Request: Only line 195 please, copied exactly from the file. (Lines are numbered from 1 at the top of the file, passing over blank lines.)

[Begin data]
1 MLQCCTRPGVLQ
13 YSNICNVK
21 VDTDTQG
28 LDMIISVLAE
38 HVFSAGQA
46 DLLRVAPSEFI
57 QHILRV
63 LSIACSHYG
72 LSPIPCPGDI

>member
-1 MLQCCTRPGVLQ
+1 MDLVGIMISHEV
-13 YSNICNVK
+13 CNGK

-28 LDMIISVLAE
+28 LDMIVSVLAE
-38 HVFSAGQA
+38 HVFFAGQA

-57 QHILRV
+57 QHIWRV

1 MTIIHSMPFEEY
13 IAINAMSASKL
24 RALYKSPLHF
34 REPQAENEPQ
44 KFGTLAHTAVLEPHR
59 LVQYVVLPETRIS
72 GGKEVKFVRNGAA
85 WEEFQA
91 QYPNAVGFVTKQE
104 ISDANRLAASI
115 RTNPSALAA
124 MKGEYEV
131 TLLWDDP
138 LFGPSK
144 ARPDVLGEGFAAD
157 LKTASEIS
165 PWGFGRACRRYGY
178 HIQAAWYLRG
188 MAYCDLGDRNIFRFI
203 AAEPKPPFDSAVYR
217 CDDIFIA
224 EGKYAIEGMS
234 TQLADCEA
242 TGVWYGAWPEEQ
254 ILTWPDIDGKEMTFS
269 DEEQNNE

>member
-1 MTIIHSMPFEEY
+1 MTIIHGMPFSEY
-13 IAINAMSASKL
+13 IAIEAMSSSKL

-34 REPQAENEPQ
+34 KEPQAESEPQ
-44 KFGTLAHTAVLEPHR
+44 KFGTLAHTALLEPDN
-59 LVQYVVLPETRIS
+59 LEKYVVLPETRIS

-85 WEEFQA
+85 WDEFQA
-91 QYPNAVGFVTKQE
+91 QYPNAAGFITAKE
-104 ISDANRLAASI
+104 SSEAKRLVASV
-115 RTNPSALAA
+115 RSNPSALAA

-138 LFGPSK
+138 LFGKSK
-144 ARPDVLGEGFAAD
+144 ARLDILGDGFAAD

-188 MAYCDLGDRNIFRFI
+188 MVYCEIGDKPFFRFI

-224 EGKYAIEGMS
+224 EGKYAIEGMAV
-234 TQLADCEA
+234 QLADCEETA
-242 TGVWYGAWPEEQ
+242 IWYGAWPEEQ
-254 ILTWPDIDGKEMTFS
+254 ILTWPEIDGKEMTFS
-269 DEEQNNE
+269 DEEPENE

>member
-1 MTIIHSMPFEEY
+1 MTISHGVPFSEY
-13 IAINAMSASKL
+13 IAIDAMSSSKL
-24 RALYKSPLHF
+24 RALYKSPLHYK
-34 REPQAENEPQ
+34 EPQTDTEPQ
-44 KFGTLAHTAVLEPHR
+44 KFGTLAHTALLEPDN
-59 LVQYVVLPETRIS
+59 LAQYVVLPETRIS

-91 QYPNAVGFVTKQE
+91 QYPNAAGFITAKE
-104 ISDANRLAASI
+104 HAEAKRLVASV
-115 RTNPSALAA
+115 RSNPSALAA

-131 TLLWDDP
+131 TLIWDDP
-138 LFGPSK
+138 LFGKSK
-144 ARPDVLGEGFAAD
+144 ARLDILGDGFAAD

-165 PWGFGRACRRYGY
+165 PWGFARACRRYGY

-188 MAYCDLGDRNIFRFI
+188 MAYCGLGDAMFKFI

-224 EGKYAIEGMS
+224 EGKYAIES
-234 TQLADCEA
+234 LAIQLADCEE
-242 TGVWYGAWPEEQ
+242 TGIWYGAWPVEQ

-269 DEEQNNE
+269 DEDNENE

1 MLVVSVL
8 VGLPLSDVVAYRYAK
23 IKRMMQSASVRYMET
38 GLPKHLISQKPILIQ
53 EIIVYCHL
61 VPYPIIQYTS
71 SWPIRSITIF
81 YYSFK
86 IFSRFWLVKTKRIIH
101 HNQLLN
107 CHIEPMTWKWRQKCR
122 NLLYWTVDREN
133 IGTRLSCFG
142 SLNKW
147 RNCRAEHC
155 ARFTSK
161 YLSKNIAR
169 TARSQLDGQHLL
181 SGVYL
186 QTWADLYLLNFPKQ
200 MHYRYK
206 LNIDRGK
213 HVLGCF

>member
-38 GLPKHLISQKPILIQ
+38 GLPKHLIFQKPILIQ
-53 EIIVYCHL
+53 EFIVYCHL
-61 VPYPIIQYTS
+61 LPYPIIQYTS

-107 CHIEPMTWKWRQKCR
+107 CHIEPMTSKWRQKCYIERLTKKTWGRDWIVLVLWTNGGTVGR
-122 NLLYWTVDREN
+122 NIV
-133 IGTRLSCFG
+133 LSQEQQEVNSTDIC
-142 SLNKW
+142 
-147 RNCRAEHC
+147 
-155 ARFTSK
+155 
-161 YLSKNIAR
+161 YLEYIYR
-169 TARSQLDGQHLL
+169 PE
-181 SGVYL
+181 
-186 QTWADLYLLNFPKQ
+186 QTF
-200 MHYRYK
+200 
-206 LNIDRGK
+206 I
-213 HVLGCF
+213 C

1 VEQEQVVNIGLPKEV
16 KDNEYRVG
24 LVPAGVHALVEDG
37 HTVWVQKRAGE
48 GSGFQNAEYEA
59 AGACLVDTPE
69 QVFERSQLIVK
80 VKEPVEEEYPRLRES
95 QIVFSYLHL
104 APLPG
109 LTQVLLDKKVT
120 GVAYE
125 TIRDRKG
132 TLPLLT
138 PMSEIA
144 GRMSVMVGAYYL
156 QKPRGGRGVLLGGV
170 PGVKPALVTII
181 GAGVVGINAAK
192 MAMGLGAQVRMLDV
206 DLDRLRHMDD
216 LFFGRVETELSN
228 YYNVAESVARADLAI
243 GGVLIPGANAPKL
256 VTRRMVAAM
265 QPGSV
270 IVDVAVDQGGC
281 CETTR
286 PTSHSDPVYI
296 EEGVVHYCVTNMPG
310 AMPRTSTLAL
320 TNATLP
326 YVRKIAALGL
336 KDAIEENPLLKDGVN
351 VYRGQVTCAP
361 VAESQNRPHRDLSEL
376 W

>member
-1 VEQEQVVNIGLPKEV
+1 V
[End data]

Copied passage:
206 DLDRLRHMDD